Silence, or: The lambs

A haibun I can't recall ever being afraid of death, although my father's death led me to reflect deeply upon death's effects upon the yet living. Still, as uncomfortable as that line of thinking is, it leaves me tearful rather than fearful. Papa's death has also led me to think a lot about suffering. He… Continue reading Silence, or: The lambs

Humanity, or: Humaneness

A quadrille In the form of four Elevenies life flourishing richly throughout human lands inhabitants accustomed to peace complacency planes flying fleetly imperceptible to eagles barking dogs pulling leashes foreshadowing whistling bombs dropping silhouetted against azure people rushing towards cellars blasts ash covering earth carried by currents only scorching wind's breathing apocalypse Elfchen Row Words… Continue reading Humanity, or: Humaneness

Poems, poems, poems, or:

EPIGRAPH: In the end, we'll all become stories.-Margaret Atwood (b. 1939) my every verse my every line my every word: death is only the beginning of countless stories; life, reality's only limitation, albeit a foggy one, but death, a veritable wellspring of stories to tell around the table impart to our children to fool ourselves… Continue reading Poems, poems, poems, or:

Enough, or: Blame to go around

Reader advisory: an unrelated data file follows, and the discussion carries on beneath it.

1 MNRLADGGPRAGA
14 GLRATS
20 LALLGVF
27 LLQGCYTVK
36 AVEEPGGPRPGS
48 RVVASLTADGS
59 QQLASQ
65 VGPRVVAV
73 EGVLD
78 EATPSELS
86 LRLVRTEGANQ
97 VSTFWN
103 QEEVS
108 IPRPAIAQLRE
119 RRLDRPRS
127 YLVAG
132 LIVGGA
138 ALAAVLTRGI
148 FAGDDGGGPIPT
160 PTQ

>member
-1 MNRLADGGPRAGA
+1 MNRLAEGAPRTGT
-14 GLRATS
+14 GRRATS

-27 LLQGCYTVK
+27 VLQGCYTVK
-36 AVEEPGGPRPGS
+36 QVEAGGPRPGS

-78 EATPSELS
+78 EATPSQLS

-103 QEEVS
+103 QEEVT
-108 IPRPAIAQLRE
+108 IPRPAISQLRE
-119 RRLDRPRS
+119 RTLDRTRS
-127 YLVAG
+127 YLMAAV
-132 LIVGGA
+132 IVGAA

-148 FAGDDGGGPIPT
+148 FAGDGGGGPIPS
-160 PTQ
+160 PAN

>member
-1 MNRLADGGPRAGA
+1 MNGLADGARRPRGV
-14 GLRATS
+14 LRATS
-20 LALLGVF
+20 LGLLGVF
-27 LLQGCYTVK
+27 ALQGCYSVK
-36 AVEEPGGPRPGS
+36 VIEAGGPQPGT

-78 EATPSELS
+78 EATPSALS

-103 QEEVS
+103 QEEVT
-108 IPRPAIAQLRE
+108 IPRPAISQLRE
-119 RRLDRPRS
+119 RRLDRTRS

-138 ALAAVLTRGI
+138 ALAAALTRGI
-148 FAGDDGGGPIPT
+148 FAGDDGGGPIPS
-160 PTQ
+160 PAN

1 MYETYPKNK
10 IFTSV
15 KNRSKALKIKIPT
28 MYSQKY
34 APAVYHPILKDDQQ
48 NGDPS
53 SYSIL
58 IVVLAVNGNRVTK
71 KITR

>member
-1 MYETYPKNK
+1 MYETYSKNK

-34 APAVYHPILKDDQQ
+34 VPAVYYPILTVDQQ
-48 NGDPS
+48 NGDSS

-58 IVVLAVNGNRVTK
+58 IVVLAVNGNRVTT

An American sentence Crime among Israeli Arabs continues claiming lives daily. What's an 'American Sentence'? Allen Ginsberg, inventor of the American Sentence, felt that the haiku didn’t work as well in English. Ginsberg decided to remove the line structure of the haiku, maintaining the requirement of 17 syllables total. He felt that removing the line… Continue reading Enough, or: Blame to go around

Am, Are, or: Always

no doors in walls to Keep out fear just: Look and See, but no walls there... once structures, now Convulsing lines there's Is, there's Was, less timeless rhymes no what, no I, but only Am Am Flail for textures; Whisper, "damn..." unbearable, Am's Feels Are Galled Walled in, Crawling, no space at all! nouns swiftly… Continue reading Am, Are, or: Always

It is never our tenderness…

When death, the great reconciler, has come, it is never our tenderness that we repent of, but our severity.-George Eliot (1819 – 1880) A personal thought Written as an American Sentence This must include tenderness (versus severity) towards ourselves. P.S. Yom Kippur (the holiest day of the year for Jews) runs from sunset on Wednesday to… Continue reading It is never our tenderness…

Final word? or: Never

My 1st kyrielle Too many... do just as detached, Robot preachers urge undeterred. Ours will never be the last word... Though it soothes to feel tightly Latched. We stake claims on God for Control... Human hubris is so absurd. Ours will never be the last word; Only letting go can make whole. As firm reminder… Continue reading Final word? or: Never